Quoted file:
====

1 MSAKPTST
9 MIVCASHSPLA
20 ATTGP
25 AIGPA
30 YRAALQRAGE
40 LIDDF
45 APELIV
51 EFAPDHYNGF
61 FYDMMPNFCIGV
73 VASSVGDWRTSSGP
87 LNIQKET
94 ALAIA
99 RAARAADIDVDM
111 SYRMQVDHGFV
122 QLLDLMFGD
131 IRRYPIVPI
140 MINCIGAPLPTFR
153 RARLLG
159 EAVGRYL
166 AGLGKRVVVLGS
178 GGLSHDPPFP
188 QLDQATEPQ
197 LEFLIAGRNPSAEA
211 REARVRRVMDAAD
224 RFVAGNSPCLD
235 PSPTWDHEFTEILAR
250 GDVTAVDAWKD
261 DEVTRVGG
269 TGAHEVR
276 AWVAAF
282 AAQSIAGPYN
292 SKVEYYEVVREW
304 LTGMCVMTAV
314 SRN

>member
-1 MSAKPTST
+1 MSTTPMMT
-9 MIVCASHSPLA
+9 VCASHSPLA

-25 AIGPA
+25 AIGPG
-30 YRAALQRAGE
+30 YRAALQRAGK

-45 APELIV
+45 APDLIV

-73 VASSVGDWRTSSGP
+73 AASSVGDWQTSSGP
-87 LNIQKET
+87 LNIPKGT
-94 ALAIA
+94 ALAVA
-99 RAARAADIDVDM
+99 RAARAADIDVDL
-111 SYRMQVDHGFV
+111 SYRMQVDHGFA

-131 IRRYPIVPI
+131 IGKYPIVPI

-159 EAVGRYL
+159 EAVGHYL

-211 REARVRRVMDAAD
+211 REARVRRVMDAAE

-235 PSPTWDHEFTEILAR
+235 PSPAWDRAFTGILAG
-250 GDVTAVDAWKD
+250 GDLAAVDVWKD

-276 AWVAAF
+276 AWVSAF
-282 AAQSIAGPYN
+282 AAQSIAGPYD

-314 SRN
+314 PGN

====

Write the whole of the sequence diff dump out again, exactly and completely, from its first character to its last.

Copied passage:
1 MSAKPTST
9 MIVCASHSPLA
20 ATTGP
25 AIGPA
30 YRAALQRAGE
40 LIDDF
45 APELIV
51 EFAPDHYNGF
61 FYDMMPNFCIGV
73 VASSVGDWRTSSGP
87 LNIQKET
94 ALAIA
99 RAARAADIDVDM
111 SYRMQVDHGFV
122 QLLDLMFGD
131 IRRYPIVPI
140 MINCIGAPLPTFR
153 RARLLG
159 EAVGRYL
166 AGLGKRVVVLGS
178 GGLSHDPPFP
188 QLDQATEPQ
197 LEFLIAGRNPSAEA
211 REARVRRVMDAAD
224 RFVAGNSPCLD
235 PSPTWDHEFTEILAR
250 GDVTAVDAWKD
261 DEVTRVGG
269 TGAHEVR
276 AWVAAF
282 AAQSIAGPYN
292 SKVEYYEVVREW
304 LTGMCVMTAV
314 SRN

>member
-1 MSAKPTST
+1 MSTTPMMT
-9 MIVCASHSPLA
+9 VCASHSPLA

-25 AIGPA
+25 AIGPG
-30 YRAALQRAGE
+30 YRAALQRAGK

-45 APELIV
+45 APDLIV

-73 VASSVGDWRTSSGP
+73 AASSVGDWQTSSGP
-87 LNIQKET
+87 LNIPKGT
-94 ALAIA
+94 ALAVA
-99 RAARAADIDVDM
+99 RAARAADIDVDL
-111 SYRMQVDHGFV
+111 SYRMQVDHGFA

-131 IRRYPIVPI
+131 IGKYPIVPI

-159 EAVGRYL
+159 EAVGHYL

-211 REARVRRVMDAAD
+211 REARVRRVMDAAE

-235 PSPTWDHEFTEILAR
+235 PSPAWDRAFTGILAG
-250 GDVTAVDAWKD
+250 GDLAAVDVWKD

-276 AWVAAF
+276 AWVSAF
-282 AAQSIAGPYN
+282 AAQSIAGPYD

-314 SRN
+314 PGN